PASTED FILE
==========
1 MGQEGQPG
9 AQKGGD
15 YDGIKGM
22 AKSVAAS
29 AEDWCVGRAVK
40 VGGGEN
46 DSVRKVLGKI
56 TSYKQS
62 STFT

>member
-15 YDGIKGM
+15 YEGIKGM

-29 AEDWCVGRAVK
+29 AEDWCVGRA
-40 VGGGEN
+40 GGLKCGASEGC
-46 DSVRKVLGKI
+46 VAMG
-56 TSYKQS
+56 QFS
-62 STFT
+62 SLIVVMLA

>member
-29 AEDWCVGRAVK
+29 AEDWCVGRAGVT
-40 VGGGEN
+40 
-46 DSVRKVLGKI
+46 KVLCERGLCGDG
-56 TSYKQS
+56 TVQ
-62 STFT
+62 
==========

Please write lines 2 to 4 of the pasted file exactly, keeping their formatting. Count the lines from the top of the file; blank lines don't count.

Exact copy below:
9 AQKGGD
15 YDGIKGM
22 AKSVAAS